The robber had a gun in his hand and a smirk on his face.
"Y'all gonna make me kill you," he said. "Where's the safe?"
There was no safe inside the Caprice Villa bar, just a handful of middle-aged patrons passing a Tuesday evening.
Shaking, bartender Marcia Williamson gave the gunman the little bit of money in her till: $115. He took cash from the customers and fled into the West Philadelphia night.
The holdup in June left Williamson, 52, traumatized.
"It was really bad. The next day, I said, 'I can't go there,' " Williamson said. "I had to go see my psychiatrist. I had to increase my medicine."
Williamson bitterly recalls the "little smirk" of Timothy Scott, the 22-year-old man whom police have charged with holding up the Caprice Villa. But she is also upset at a court system that could not keep him behind bars despite multiple arrests.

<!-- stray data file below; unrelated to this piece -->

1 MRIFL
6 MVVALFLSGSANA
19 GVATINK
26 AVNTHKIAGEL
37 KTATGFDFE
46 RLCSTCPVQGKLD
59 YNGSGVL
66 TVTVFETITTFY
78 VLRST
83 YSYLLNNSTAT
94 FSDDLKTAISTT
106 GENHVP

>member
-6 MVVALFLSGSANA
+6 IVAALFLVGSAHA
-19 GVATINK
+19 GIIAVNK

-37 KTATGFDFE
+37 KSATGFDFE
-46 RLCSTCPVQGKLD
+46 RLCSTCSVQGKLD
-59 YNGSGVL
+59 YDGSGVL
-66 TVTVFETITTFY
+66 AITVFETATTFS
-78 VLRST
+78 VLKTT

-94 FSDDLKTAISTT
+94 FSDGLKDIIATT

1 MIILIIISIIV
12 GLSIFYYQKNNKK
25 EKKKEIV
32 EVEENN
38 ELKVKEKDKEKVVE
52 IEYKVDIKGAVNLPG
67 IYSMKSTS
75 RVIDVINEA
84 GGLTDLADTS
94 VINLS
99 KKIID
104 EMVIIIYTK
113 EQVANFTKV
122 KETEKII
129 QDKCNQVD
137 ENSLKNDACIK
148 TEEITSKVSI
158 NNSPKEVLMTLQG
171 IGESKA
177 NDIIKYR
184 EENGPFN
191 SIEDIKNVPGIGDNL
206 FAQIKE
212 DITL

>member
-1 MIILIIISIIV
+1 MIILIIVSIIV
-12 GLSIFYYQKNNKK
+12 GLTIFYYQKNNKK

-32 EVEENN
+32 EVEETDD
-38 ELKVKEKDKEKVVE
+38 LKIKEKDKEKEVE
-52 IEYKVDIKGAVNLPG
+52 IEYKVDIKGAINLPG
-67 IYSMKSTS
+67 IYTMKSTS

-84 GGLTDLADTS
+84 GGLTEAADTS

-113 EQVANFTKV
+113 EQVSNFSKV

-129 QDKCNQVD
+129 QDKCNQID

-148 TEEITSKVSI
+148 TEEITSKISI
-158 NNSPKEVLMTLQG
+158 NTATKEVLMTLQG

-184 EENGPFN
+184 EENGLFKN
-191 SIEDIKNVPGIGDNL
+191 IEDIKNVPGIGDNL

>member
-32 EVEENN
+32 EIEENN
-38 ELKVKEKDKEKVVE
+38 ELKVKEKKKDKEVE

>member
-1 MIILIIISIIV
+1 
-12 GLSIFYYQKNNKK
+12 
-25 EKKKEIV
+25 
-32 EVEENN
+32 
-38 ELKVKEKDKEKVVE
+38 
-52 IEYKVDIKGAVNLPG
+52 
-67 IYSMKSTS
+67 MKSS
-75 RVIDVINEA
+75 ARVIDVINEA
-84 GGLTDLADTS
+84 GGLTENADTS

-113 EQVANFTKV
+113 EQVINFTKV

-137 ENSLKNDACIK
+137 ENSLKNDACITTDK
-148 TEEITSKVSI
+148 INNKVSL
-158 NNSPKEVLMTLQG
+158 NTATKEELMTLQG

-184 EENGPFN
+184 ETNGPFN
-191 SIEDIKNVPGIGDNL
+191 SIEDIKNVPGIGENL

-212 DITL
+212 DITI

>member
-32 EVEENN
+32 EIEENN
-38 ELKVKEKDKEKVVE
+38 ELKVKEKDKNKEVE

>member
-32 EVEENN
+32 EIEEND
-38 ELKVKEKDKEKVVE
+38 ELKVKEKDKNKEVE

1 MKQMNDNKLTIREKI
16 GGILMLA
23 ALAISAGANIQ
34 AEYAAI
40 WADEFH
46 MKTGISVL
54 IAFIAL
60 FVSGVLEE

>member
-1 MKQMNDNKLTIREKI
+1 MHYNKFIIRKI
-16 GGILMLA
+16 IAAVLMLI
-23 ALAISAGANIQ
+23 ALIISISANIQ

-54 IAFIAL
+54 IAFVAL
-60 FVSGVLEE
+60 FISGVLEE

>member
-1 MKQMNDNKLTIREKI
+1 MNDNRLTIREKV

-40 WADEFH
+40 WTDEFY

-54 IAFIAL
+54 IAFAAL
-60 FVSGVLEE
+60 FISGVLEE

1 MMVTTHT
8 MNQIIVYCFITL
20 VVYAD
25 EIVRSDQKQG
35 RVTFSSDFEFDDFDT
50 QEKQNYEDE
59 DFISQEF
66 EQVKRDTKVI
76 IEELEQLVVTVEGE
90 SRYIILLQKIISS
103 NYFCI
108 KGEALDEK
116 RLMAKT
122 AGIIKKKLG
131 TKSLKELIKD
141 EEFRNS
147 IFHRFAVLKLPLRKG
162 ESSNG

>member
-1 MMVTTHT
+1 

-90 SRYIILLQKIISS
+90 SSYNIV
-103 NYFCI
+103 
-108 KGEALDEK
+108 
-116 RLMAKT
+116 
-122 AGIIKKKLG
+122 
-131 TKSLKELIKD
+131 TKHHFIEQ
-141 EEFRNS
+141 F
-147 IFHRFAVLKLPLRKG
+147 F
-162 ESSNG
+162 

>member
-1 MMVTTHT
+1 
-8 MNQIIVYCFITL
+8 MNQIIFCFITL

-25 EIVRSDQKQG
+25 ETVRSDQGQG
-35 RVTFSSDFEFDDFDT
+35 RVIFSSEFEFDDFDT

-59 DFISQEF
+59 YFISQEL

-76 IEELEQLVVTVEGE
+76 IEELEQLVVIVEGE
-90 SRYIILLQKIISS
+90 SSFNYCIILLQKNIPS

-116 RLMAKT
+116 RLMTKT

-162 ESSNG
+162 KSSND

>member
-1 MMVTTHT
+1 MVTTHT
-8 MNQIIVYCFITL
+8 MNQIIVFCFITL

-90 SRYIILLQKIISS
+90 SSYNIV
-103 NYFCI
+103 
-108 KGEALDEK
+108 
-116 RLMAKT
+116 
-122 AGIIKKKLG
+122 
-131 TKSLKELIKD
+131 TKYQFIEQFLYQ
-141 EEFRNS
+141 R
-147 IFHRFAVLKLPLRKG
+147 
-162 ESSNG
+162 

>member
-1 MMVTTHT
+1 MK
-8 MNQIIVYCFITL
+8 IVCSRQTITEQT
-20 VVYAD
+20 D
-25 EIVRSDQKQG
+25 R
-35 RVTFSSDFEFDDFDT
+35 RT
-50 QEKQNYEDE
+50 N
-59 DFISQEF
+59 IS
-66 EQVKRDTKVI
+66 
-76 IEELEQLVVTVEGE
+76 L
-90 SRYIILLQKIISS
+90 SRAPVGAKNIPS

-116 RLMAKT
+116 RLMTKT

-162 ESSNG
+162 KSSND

"We all know the dockets are full. They're behind. We know all that," she said. "Whatever they're doing, stop letting them out."
Before the robbery, Scott had skipped out under the courts' "deposit bail" system, which requires many offenders to pay only 10 percent of their bail while signing IOUs for the remainder. In the early 1970s, it replaced a system run by largely corrupt private bail bondsmen.
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